On 5 May 1961 Alan Shepard became the first American in space. His 15-minute suborbital hop took him to a height of 116 miles at more than 2 km (1.5 miles) per second before splashdown near Bermuda, 302 miles downrange from Cape Canaveral.
“Everything AOK [all perfect]. . Dye marker out,” Shepard said after the capsule hit the water. Only a half hour after liftoff, the space pioneer came triumphantly aboard the carrier Lake Champlain after the pickup helicopter had deposited his capsule on deck. His first words were “Man, what a ride!”
While the whole nation watched with a gripping sense of personal and emotional in- volvement, Shepard soared off into space for the most grueling ride any American has ever taken. The man and the machine returned safely to Earth. Then, apparently unaffected by the extreme forces of his flight, Shepard trotted easily across the carrier deck with the manner of the fighter pilot he used to be rather than that of a national hero. But Alan Shepard was a heroic figure. He did not fly as far, fast or high as Russia’s Yuri Gagarin. However, he controlled the flight of his capsule, which Gagarin did not, and carried out his fantastic mission under the relentless pressure of television and worldwide publicity.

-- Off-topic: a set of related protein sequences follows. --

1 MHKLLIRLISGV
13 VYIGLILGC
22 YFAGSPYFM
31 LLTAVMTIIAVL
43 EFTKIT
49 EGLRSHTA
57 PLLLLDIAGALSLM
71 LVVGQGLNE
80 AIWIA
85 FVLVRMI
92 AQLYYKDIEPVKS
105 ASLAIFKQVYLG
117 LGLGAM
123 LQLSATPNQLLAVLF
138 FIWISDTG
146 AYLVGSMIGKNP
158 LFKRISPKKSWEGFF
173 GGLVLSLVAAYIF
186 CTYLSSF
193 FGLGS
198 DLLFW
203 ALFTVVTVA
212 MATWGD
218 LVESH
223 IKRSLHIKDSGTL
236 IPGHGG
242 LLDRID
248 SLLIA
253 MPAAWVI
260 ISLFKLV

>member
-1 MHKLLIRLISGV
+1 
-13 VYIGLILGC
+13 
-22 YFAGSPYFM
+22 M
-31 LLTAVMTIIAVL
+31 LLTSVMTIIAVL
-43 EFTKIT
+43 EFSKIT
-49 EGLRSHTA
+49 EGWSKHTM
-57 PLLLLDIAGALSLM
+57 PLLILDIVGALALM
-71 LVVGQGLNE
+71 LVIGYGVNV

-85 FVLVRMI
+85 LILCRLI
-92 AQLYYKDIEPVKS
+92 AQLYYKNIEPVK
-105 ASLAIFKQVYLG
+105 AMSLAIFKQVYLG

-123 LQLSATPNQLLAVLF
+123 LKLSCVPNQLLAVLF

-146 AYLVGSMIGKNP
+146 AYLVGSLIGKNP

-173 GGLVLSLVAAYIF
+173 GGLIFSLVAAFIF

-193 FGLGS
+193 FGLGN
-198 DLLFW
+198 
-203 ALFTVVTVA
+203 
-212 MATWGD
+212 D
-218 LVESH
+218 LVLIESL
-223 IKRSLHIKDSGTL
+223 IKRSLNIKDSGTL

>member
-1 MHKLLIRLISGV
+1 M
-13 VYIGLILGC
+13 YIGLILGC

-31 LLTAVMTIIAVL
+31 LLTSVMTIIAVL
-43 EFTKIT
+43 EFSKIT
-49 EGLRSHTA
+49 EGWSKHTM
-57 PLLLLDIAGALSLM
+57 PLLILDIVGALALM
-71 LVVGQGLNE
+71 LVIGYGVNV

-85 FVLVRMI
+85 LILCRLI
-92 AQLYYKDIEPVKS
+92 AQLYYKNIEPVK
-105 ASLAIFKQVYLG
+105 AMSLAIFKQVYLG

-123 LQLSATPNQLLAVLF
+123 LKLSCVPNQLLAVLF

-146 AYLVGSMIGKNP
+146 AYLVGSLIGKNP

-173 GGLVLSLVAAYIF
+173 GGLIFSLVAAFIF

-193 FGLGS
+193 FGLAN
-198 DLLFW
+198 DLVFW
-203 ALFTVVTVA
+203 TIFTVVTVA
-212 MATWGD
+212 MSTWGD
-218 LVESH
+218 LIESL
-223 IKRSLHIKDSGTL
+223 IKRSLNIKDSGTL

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© All texts by Victor Martin-Malburet